Parent PLUS Loans

Parent PLUS loans allow parents to borrow funds to bridge the gap between their child’s financial aid and the cost of attendance. They have a fixed interest rate and offer a variety of repayment options.

Parents who are currently carrying a Parent PLUS loan can slash their interest rates by refinancing with a private student lender. This will save them thousands in total interest costs and allow them to get their loans out of their name. It’s a great option for families that have accumulated a lot of debt for their children and want to get rid of it quickly. Unlike other federal student loans, PLUS loans require a credit check and have strict eligibility requirements. For example, in the past five years, parents can’t have an adverse credit history that includes a bankruptcy discharge, wage garnishment, foreclosure, repossession, or loan default.

The interest rate for a Parent PLUS loan is fixed at 5.30% and will remain that way for the life of the loan. The borrower must pay the interest as it accrues, but they can defer repayment for up to six months while their child is in school and during periods of deferment. This gives them some flexibility, but it’s important to remember that the unpaid interest will be capitalized into the principal of the loan.


Parents of dependent undergraduate students may be eligible to borrow Parent PLUS loans to cover educational costs not covered by other financial aid. They must meet federal and institutional eligibility requirements and complete the Free Application for Federal Student Aid (FAFSA). The Parent PLUS loan program does not have minimum credit score requirements. However, prospective borrowers must pass a credit check conducted by the U.S. Department of Education to be approved. In addition to interest, the federal government charges an origination fee. Unlike private parent loans, the federal Parent PLUS loan has flexible repayment options. Parents can choose from a standard, extended, or graduated repayment plan. Repayment typically begins as soon as the loan is disbursed, and parents can defer payment while their child is enrolled at least half-time.

Applicants who are denied a Parent PLUS loan because of an adverse credit history have the option to appeal the decision or get an endorser. An endorser is a person who has a positive credit history and agrees to repay the loan in the event of default.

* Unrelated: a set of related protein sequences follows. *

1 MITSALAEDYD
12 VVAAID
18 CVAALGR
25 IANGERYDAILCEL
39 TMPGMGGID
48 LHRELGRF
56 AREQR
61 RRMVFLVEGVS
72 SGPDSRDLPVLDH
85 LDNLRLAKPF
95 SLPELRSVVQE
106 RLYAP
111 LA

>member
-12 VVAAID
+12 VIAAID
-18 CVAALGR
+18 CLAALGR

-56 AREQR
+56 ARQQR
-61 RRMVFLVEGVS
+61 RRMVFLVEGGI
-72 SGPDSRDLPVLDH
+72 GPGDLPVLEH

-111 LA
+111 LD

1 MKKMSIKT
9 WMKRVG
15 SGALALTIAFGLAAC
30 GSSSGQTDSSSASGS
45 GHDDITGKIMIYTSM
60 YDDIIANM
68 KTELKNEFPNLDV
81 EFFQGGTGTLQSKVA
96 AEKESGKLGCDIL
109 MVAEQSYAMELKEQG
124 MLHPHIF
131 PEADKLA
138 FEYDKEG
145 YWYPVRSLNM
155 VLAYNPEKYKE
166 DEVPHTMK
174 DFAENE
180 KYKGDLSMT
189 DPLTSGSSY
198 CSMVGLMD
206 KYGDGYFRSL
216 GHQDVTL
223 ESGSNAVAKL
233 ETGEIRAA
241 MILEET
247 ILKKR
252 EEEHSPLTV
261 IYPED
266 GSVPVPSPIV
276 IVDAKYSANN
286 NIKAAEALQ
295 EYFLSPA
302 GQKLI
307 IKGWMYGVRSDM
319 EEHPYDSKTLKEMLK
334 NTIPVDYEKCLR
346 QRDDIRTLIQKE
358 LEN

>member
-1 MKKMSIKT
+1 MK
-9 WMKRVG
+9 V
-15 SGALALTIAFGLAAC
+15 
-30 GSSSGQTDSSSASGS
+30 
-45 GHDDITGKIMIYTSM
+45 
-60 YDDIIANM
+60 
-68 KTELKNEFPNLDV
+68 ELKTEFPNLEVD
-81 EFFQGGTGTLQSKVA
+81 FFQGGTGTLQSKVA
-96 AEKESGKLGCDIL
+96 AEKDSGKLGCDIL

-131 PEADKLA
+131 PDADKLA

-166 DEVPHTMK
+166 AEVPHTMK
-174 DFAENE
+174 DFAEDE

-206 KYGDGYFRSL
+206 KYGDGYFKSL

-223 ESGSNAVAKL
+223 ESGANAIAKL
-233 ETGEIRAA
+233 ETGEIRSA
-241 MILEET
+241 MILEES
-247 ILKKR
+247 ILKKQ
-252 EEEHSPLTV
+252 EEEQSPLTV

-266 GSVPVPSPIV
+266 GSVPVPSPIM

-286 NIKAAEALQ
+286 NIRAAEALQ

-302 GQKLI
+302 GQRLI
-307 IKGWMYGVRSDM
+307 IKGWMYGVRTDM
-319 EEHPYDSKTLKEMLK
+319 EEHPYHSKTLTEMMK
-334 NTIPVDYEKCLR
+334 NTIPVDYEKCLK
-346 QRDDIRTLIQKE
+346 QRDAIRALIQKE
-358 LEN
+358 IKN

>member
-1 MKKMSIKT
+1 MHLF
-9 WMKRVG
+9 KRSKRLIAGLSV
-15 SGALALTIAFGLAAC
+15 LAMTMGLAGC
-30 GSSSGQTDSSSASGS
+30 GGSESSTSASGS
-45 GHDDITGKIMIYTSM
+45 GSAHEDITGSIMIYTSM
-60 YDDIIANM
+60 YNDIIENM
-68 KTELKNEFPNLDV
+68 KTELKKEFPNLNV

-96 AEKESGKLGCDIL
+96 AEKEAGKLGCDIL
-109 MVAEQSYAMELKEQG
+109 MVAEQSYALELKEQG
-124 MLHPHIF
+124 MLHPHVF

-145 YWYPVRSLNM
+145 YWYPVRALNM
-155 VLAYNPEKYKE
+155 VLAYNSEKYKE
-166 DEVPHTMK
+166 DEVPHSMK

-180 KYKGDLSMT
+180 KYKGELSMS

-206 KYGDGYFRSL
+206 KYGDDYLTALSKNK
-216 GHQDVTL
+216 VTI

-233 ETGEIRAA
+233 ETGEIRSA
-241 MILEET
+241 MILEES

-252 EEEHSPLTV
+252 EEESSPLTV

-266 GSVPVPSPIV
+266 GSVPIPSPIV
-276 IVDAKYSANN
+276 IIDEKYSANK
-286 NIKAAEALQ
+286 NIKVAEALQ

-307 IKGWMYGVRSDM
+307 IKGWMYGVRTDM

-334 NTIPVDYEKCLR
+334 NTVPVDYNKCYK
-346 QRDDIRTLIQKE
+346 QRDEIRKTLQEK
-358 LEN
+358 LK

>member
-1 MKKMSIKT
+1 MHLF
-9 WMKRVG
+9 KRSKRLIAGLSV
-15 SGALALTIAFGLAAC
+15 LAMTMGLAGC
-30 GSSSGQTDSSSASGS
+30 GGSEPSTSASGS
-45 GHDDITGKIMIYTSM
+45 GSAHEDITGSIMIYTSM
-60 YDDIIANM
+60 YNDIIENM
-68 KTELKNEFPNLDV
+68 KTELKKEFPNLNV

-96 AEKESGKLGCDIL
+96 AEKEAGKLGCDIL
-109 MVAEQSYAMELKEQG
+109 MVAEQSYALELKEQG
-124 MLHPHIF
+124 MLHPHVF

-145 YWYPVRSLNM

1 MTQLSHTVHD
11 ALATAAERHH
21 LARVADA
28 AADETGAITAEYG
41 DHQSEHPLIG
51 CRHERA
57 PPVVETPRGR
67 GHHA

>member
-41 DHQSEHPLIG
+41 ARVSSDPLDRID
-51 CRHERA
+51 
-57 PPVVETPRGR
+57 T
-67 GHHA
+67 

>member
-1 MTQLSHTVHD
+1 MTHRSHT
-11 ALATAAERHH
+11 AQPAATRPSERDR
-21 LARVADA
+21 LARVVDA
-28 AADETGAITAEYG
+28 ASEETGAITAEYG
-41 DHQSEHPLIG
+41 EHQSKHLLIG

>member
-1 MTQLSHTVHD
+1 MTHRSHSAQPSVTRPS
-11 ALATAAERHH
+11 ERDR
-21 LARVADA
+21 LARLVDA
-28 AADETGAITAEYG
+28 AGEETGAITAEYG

Parent PLUS Loan Forgiveness
Parent PLUS Loans 1

Parent PLUS Loan Forgiveness

Parents who take out Parent PLUS loans to help pay for their child’s college education mean well, but they can often get in over their heads. The good news is that you can take steps to make repayment easier, including consolidating Parent PLUS loans, putting them in deferment, or even refinancing them into your name. However, be aware that student loan refinancing changes federal loans into private ones and does not qualify you for income-contingent repayment or loan forgiveness.

If you have a lot of Parent PLUS debt, consider consolidating your loans into a Direct Consolidation Loan. This will help you qualify for the Public Service Loan Forgiveness (PSLF) program, but it is important to keep in mind that only qualifying payments made on the consolidated loan count toward PSLF. In addition, you should be sure to document that you are working for a government agency or a non-profit.

Finally, be sure to check out your employer’s benefits package. More and more companies are offering tuition matching or other employee assistance programs, which can be a great way to settle your student loan balance quickly. Ultimately, it’s best to avoid counting on loan forgiveness because the reality is that it’s a crapshoot. Instead, focus on paying down your loan as quickly as possible. The debt snowball method is one of the most effective ways to do this.

Parent PLUS Repayment Options
Parent PLUS Loans 2

Repayment Options

The standard repayment plan for Parent PLUS loans is a 10-year plan with fixed monthly payments. This is the default repayment option for Parent PLUS borrowers, but if you can’t afford your monthly payment under this plan, you can change to an income-driven repayment plan. To qualify for an income-driven repayment plan, you must first consolidate your Parent PLUS loans into a Direct Consolidation Loan. You can then choose to enroll in the ICR plan, which sets your monthly payment at 20% of your discretionary income or what you’d pay over 12 years on a fixed repayment plan – whichever is lower.

Another way to make your Parent PLUS loan payments more manageable is to refinance them with a private lender. Refinancing is an option available to borrowers with good credit, and it can reduce your interest rate or shorten the repayment term. Refinancing can also reduce your total debt, allowing you to easily reach your retirement goals.

Leave a Reply

Your email address will not be published. Required fields are marked *

Back to top button